For PCI-DSS, there are some fairly obvious requirements that are set in stone in order for you to pass PCI-DSS. ASV scans quarterly. Internal vulnerability scans – quarterly. Annual penetration testing. Half yearly reviews of firewall config and policies. Annual training awareness. These are biblical principles of the gospel of PCI.
And then again, there are other areas where interpretation is a little more of a touch and go; up in the air; subjective to the wind; sort of the things where there are as much disagreements and controversies as whether Han shot first or Greedo was just an absolute tool who misses from two feet.
And while most arguments often stems from our clients and us as we try to explain some concepts to them, there comes once in a while a subject where we find ourselves against the explanation of QSAs. Now, not all QSAs are created equal. When I say QSAs here, I refer to the individual QSA, not the organisation QSA. As in the human being who are QSAs for the QSA-C (QSA Company). We’ve worked with some who are technically well versed; we’ve worked with some who are strong in documentation and theory, we’ve worked with some who can communicate well but not so technical, and those who are opposite. But every once in a while, we come across QSAs who think they know everything (they don’t), and they stubbornly stick to a point of argument even when we have exhausted all avenues to show them their point is flawed. The more we argue, the more adamant they take their stance even if their justifications seem to be plucked directly out of their …. posterior appendages.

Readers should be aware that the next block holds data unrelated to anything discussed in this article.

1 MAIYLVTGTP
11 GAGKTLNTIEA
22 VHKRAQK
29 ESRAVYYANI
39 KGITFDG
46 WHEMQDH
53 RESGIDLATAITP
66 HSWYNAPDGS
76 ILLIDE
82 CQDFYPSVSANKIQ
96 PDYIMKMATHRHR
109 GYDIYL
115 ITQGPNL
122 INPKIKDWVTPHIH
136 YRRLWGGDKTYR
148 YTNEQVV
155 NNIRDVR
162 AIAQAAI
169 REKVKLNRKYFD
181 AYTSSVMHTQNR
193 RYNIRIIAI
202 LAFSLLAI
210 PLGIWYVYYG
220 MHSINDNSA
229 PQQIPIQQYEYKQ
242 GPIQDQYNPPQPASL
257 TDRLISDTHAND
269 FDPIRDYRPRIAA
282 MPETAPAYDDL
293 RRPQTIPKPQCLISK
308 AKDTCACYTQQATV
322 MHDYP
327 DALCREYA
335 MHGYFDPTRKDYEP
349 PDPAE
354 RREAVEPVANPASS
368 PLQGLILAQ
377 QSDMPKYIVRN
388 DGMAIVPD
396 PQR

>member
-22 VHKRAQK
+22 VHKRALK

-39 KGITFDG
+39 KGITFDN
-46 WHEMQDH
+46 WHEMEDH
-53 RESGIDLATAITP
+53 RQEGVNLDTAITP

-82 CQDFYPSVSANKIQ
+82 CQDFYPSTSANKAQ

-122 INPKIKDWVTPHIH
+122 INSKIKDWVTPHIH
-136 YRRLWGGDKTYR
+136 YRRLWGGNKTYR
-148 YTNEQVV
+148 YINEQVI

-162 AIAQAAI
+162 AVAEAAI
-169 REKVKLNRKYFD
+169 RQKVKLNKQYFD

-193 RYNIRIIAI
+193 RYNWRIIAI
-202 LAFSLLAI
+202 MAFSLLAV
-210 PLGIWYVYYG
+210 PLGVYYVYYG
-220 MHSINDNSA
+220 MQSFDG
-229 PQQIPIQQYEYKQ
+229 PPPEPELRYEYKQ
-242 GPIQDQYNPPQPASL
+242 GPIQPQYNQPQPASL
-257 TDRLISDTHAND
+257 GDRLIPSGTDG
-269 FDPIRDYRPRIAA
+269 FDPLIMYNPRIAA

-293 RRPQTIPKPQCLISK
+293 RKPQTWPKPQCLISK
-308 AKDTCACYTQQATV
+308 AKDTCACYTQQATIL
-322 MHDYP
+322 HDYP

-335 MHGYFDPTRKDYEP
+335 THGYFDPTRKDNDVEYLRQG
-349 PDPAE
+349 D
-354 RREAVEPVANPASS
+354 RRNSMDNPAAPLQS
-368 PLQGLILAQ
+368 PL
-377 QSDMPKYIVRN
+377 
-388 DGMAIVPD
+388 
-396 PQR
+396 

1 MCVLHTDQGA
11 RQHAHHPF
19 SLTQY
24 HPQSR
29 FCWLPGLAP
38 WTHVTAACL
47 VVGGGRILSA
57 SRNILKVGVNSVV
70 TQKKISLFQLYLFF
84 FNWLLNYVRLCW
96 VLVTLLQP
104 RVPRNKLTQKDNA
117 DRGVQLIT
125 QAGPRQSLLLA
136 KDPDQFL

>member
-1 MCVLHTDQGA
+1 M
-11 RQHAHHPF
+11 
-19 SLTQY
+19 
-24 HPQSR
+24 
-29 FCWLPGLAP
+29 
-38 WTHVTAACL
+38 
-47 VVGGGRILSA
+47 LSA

One of the items you will often see coming up in PCI-DSS is this thing called the Credit Card Discovery Scanner (CDD). What is this? In PCI-DSS standard pg 10:
To confirm the accuracy of the defined CDE, perform the following:PCI DSS v3.2.1
The assessed entity identifies and documents the existence of all cardholder data in their environment, to verify that no cardholder data exists outside of the currently defined CDE.
The CDD process is basically just a process using a tool usually to identify whether card information is stored in the clear within the organisation. These are usually regular expressions based applications; where it can categorise the type of card based on BIN or the initial numbers. These tools are often quite useful as well to find other forms of information like personal information etc, as long as you can identify filters and regular expressions for them. Some tools out there are from Groundlabs, Managed Engine, ControlCase etc. We also have free CDD tools like Pan Buster, Credit Card Scanner etc. The free tools are a little bit more difficult to use in our opinion and there seems to be less support for database scans and more false positives overall, so you may spend a longer time cleaning up the results.
Whether commercial or free tools, what PCI has been fairly silent about is whether these are mandated in the standard to be done. Unlike ASV scans or penetration testing, the standard doesn’t specifically state the need to run these tools for a normal PCI-DSS standard. When I say ‘normal’; I refer to a set of additional requirements under Appendix A3: Designated Entities Supplemental Validation (DESV) . These are specially assigned entities that has large volume of card data or has suffered significant breaches. This is designated by payment brands or acquirers, and it’s not something a QSA or even the audited entity decides on.